|L to R: Octavia Spencer, Melissa McCarthy, Adele and Sherri Shepherd.|
As plus size women continue to gain more fame and carve out a presence in a world that so famously shuns them, more and more curvy celebrities are beginning to appear on red carpets as staples in the fashion world.
This year was no exception, with the delightful Melissa McCarthy earning both an Emmy and Oscar nod, and Octavia Spencer sweeping the awards show circuit for her role in “The Help.”
But I know that I’m not alone when I say that I feel that the fashion choices of this year’s plus nominees have been less than stellar.
On both social networks and other blogs, I’ve seen women discussing the disappointing fashion from the carpet last night. Like many of you, I too was appalled at the wardrobe choices of the plus size nominees.
But why should we care about the clothes they wear? Shouldn't we support the wardrobe choices of women who are carving out paths for themselves as minorities in the famously sizeist world of Hollywood?
From the poor construction, to the horrible sleeves and bust line of the dress, it screamed to me that she is a plus size woman trying to cover up and/or is unaware of how to dress her body. It saddened me to see such a beautiful woman hiding behind that gown.
Sherri Shepherd wore a similarly unfortunate gown. Sure, it had potential with a beautiful color and fantastic beadwork. But the gown’s deep V clearly showed Shepherd’s support bra - a choice I can't believe her stylist let through.
And then there was Octavia Spencer …
Her dress was pretty, well constructed and fit well. (Of course it did, it was designed by Tadashi Shoji, who has a history of making fabulously well-made dresses for ALL women). She famously said earlier in the season that other designers didn’t want to dress her or were incapable of doing so. So she stuck with Shoji for all of her gowns. As so, her awards season style was, at best, one-note.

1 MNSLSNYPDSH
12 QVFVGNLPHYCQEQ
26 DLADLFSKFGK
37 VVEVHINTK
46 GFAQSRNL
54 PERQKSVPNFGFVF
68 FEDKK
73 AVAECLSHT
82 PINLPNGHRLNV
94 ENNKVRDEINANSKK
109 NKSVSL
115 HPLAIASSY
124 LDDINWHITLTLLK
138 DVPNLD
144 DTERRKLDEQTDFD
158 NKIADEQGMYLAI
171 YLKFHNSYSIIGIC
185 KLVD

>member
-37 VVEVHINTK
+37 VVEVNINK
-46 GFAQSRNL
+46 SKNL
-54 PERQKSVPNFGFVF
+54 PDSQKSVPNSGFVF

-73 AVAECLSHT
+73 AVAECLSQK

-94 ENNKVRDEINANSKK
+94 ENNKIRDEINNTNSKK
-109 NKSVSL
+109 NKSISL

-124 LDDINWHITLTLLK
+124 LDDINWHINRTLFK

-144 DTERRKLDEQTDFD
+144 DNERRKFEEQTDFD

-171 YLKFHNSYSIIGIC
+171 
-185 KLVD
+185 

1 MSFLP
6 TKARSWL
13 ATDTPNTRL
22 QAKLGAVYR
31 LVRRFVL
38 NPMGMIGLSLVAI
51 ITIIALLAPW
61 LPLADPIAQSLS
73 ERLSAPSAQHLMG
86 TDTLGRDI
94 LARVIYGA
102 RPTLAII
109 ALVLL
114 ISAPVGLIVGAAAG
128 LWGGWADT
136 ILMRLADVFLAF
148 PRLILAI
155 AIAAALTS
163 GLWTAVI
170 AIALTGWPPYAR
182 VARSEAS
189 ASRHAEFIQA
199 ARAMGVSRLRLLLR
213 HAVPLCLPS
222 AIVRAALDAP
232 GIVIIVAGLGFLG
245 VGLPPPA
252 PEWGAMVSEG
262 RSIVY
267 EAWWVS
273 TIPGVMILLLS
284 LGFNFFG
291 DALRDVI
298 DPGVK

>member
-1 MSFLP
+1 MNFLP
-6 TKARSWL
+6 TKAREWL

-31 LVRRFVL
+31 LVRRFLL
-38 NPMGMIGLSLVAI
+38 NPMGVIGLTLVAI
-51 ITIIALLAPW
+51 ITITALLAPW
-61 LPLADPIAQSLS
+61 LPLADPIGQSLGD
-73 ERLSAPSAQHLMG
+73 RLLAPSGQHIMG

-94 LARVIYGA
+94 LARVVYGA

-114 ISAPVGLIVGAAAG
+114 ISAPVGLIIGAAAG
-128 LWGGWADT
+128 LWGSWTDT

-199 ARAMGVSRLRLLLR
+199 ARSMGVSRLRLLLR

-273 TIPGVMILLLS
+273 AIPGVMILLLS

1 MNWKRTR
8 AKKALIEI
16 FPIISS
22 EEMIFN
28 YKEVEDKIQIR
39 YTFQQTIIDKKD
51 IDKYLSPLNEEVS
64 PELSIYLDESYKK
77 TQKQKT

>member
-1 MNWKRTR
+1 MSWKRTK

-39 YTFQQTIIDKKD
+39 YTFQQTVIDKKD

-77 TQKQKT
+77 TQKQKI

Adele looked pretty at the Grammys and the Brit Awards. But if I see her in another black dress with long-sleeves, I think I’m going to cry.
The bottom line is that not one of these BEAUTIFUL and AMAZINGLY TALENTED women looked like they are going toe-to-toe with Jennifer Lopez, Viola Davis, Stacy Keibler, Michelle Williams or other red carpet stars.
Instead, they looked like how our critics think plus size women should look – covered up, good enough, in “something that fits” or “is slimming.”
It is the perfect explanation for why it’s so difficult for a plus size woman to buy a formal dress at department stores. Instead of fashionable, trendy options, she is left with nothing but dowdy, long-sleeved looks that make apologies for the bodies they are so blatantly trying to cover up.
There is simply no excuse for this anymore.
Fashion is meant to be aspirational – these women are given a unique chance to show that plus size women are beautiful, talented, sexy, creative and fashionable.
That was simply not achieved last night and I’m tired of seeing it.
How you look matters, whether you want to believe that or not. Don’t get me wrong, there is NOTHING wrong with wanting to hide certain body parts – we all do it. But when the world is watching you, it needs to not be done in such a way that you are saying to the world, “what you think of me and the judgments you pass on my body are deserved. Even I am embarrassed at how I look.”
It’s time for clothing choices to say, “I am here and you can’t stop me from shining.” I’m not going to sit here and say I loved the clothes just because they were on plus size women. That’s not good enough anymore.
If someone asked me to find 10 better dressed bloggers than these stars, I could do so in less than five minutes, and most of the time on a fraction of the budget. If we regular gals can do it, there's no reason they can't too.
It’s time plus size women stopped settling for “what fits” and started carving out a space for themselves as superstars in fashion and in the world.